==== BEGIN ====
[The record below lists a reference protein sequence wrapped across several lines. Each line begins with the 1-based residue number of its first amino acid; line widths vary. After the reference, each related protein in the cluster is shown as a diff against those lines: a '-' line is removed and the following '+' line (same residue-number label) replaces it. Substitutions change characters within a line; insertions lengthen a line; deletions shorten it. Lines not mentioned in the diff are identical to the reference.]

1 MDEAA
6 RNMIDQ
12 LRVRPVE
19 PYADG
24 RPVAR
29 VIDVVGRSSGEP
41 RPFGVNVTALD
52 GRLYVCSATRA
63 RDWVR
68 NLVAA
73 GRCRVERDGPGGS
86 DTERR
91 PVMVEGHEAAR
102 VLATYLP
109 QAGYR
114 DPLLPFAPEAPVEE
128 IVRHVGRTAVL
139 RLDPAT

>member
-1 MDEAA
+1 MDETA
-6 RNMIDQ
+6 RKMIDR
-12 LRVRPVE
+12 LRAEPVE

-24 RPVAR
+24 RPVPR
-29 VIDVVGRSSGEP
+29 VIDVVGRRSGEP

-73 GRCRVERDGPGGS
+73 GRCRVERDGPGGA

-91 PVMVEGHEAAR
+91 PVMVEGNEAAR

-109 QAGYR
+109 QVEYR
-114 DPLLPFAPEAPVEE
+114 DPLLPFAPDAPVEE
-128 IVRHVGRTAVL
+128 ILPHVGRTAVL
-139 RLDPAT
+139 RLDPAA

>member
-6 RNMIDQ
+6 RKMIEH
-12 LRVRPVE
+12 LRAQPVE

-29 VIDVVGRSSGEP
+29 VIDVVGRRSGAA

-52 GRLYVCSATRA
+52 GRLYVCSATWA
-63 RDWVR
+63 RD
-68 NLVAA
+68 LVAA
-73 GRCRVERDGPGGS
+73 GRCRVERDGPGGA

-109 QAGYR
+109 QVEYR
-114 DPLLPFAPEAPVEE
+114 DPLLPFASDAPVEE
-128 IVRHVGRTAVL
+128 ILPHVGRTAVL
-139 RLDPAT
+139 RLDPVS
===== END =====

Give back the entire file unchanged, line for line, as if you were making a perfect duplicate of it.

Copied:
[The record below lists a reference protein sequence wrapped across several lines. Each line begins with the 1-based residue number of its first amino acid; line widths vary. After the reference, each related protein in the cluster is shown as a diff against those lines: a '-' line is removed and the following '+' line (same residue-number label) replaces it. Substitutions change characters within a line; insertions lengthen a line; deletions shorten it. Lines not mentioned in the diff are identical to the reference.]

1 MDEAA
6 RNMIDQ
12 LRVRPVE
19 PYADG
24 RPVAR
29 VIDVVGRSSGEP
41 RPFGVNVTALD
52 GRLYVCSATRA
63 RDWVR
68 NLVAA
73 GRCRVERDGPGGS
86 DTERR
91 PVMVEGHEAAR
102 VLATYLP
109 QAGYR
114 DPLLPFAPEAPVEE
128 IVRHVGRTAVL
139 RLDPAT

>member
-1 MDEAA
+1 MDETA
-6 RNMIDQ
+6 RKMIDR
-12 LRVRPVE
+12 LRAEPVE

-24 RPVAR
+24 RPVPR
-29 VIDVVGRSSGEP
+29 VIDVVGRRSGEP

-73 GRCRVERDGPGGS
+73 GRCRVERDGPGGA

-91 PVMVEGHEAAR
+91 PVMVEGNEAAR

-109 QAGYR
+109 QVEYR
-114 DPLLPFAPEAPVEE
+114 DPLLPFAPDAPVEE
-128 IVRHVGRTAVL
+128 ILPHVGRTAVL
-139 RLDPAT
+139 RLDPAA

>member
-6 RNMIDQ
+6 RKMIEH
-12 LRVRPVE
+12 LRAQPVE

-29 VIDVVGRSSGEP
+29 VIDVVGRRSGAA

-52 GRLYVCSATRA
+52 GRLYVCSATWA
-63 RDWVR
+63 RD
-68 NLVAA
+68 LVAA
-73 GRCRVERDGPGGS
+73 GRCRVERDGPGGA

-109 QAGYR
+109 QVEYR
-114 DPLLPFAPEAPVEE
+114 DPLLPFASDAPVEE
-128 IVRHVGRTAVL
+128 ILPHVGRTAVL
-139 RLDPAT
+139 RLDPVS